3. Firewatch (words by Alisa Hail)
Firewatch was a game that carried decidedly less flash than ventures such as Fallout 4 or Rise of the Tomb Raider, but it serves as a fantastic example of how a small group of developers can create something more minimal, but just as impactful on the player.
The warm, picturesque scenery mixed with cold isolation only broken by the often quite clever dialogue between the protagonist, Henry, and the friendly but mysterious Delilah sets the proper mood for the game. The narrative, ultimately a story of Henry coming to grips with personal guilt, goes from mundane to bizarre, but ultimately guides the player on a similar journey of isolation and reflection.
The beauty of the scenery mixed with the bittersweet narrative, and the believable relationship/partnership between Henry and Delilah makes Firewatch not only poignant, but one of the most memorable games of 2016.
2. Batman: The Telltale Series (words by Thomas Lynch)
By now pretty much everyone is familiar with Batman and his tragic origin story. We’ve seen Bruce Wayne’s parents get killed countless times and well acquainted with Batman’s colourful rogues gallery. When it comes to Batman: The Telltale Series though, the game shines because it veers away from that established lore.
It completely goes in directions never seen before in any other medium and turns the Batman mythos on its head, resulting in scenarios that throw the very moral foundations of certain characters into question. It also makes playing as Bruce Wayne just as compelling as beating people to a pulp as Gotham’s Dark Knight. There are tough choices to be made, neat detective sequences and one of the most convenient interpretations of the Batmobile seen to date. Batman: The Telltale Series is certainly one of the developer’s best, if only they could just fix their botched engine.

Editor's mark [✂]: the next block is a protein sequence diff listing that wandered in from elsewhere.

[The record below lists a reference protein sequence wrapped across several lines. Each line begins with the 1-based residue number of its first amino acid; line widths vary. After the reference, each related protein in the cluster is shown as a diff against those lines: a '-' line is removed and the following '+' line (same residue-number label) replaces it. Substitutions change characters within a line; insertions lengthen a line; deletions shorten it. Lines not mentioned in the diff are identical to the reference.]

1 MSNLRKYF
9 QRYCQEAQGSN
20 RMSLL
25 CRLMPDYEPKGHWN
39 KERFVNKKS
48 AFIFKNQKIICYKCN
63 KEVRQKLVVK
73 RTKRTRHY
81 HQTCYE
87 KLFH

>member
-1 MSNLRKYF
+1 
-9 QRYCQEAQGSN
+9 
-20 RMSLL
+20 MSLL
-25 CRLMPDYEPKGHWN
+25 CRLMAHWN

1. Uncharted 4: A Thief’s End (words by Tom Acres)
Uncharted 4: A Thief’s End is a tremendous send-off and a stirling example of how to close a series, no matter what form of media. It’s not the landmark achievement that Among Thieves was, but it’s a terrific culmination of everything Naughty Dog has learned from 10 years of Uncharted and a jaunt into a zombie apocalypse.
Those who have enjoyed the series so far will of course be even more invested in where the story takes the characters. It’s testament to the writing throughout each of the games that Nathan, Elena and Victor ‘goddamn’ Sullivan are worth caring for as much as they are. The writing across the board is exceptional, resulting in what is by far the deepest, most meaningful and compelling narrative of the series. It still boasts plenty of blockbuster moments, including a brilliantly staged heist in Italy and a stunning jeep chase in Madagascar, but it’s actually the quieter character driven moments that will stay with you.
A Thief’s End is also the best playing Uncharted yet, with lots of open combat encounters allowing for a mix of heated gunfights and tactical stealth. Shooting feels good and is amplified by the traversal mechanics, which are further bolstered by the addition of a rope to swing across gaps and land on unsuspecting enemies. A Thief’s End also gives you plenty of opportunities to wander around, absorb the environments, enjoy optional conversations with your buddies and find collectibles. Indeed, it’s not just in the storytelling that The Last of Us’ influence is clear.
Naughty Dog has still made an action game, though, and nobody else makes cinematic action games quite like this. To take it for granted simply because we’ve seen Naughty Dog deliver it before would be churlish. It was good to have you back again, Drake, and we’ll miss you.